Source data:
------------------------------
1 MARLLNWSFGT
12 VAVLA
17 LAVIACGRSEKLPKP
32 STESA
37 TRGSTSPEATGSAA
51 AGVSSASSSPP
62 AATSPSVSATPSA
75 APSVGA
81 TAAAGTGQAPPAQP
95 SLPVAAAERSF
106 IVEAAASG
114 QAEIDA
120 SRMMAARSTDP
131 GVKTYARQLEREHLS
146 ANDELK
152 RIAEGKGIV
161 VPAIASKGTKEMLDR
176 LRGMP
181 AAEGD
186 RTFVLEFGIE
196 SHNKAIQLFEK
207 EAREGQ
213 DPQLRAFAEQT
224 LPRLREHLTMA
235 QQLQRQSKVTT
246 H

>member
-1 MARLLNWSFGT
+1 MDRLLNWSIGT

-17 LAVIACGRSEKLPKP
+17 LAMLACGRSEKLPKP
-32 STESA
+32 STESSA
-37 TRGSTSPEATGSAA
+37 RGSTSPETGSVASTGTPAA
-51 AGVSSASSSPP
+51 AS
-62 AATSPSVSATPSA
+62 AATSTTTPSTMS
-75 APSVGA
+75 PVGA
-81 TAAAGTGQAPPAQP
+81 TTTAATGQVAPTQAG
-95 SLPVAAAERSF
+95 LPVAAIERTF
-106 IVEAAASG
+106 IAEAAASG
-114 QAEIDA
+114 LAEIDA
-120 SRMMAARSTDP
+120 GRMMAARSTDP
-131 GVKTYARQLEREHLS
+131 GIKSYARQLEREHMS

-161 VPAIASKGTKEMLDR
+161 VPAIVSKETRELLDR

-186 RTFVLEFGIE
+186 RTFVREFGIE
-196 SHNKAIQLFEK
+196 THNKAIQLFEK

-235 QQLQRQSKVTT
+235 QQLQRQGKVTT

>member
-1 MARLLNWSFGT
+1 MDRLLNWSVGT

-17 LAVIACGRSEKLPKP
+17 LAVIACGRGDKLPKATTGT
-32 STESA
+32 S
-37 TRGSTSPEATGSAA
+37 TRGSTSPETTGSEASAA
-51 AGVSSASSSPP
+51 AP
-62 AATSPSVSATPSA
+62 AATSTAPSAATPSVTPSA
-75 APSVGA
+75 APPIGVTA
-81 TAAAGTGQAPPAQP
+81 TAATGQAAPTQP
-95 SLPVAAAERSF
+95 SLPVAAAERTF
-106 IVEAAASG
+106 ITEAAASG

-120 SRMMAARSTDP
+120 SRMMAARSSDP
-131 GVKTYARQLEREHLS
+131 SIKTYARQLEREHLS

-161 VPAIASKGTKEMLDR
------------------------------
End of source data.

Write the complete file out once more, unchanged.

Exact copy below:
1 MARLLNWSFGT
12 VAVLA
17 LAVIACGRSEKLPKP
32 STESA
37 TRGSTSPEATGSAA
51 AGVSSASSSPP
62 AATSPSVSATPSA
75 APSVGA
81 TAAAGTGQAPPAQP
95 SLPVAAAERSF
106 IVEAAASG
114 QAEIDA
120 SRMMAARSTDP
131 GVKTYARQLEREHLS
146 ANDELK
152 RIAEGKGIV
161 VPAIASKGTKEMLDR
176 LRGMP
181 AAEGD
186 RTFVLEFGIE
196 SHNKAIQLFEK
207 EAREGQ
213 DPQLRAFAEQT
224 LPRLREHLTMA
235 QQLQRQSKVTT
246 H

>member
-1 MARLLNWSFGT
+1 MDRLLNWSIGT

-17 LAVIACGRSEKLPKP
+17 LAMLACGRSEKLPKP
-32 STESA
+32 STESSA
-37 TRGSTSPEATGSAA
+37 RGSTSPETGSVASTGTPAA
-51 AGVSSASSSPP
+51 AS
-62 AATSPSVSATPSA
+62 AATSTTTPSTMS
-75 APSVGA
+75 PVGA
-81 TAAAGTGQAPPAQP
+81 TTTAATGQVAPTQAG
-95 SLPVAAAERSF
+95 LPVAAIERTF
-106 IVEAAASG
+106 IAEAAASG
-114 QAEIDA
+114 LAEIDA
-120 SRMMAARSTDP
+120 GRMMAARSTDP
-131 GVKTYARQLEREHLS
+131 GIKSYARQLEREHMS

-161 VPAIASKGTKEMLDR
+161 VPAIVSKETRELLDR

-186 RTFVLEFGIE
+186 RTFVREFGIE
-196 SHNKAIQLFEK
+196 THNKAIQLFEK

-235 QQLQRQSKVTT
+235 QQLQRQGKVTT

>member
-1 MARLLNWSFGT
+1 MDRLLNWSVGT

-17 LAVIACGRSEKLPKP
+17 LAVIACGRGDKLPKATTGT
-32 STESA
+32 S
-37 TRGSTSPEATGSAA
+37 TRGSTSPETTGSEASAA
-51 AGVSSASSSPP
+51 AP
-62 AATSPSVSATPSA
+62 AATSTAPSAATPSVTPSA
-75 APSVGA
+75 APPIGVTA
-81 TAAAGTGQAPPAQP
+81 TAATGQAAPTQP
-95 SLPVAAAERSF
+95 SLPVAAAERTF
-106 IVEAAASG
+106 ITEAAASG

-120 SRMMAARSTDP
+120 SRMMAARSSDP
-131 GVKTYARQLEREHLS
+131 SIKTYARQLEREHLS

-161 VPAIASKGTKEMLDR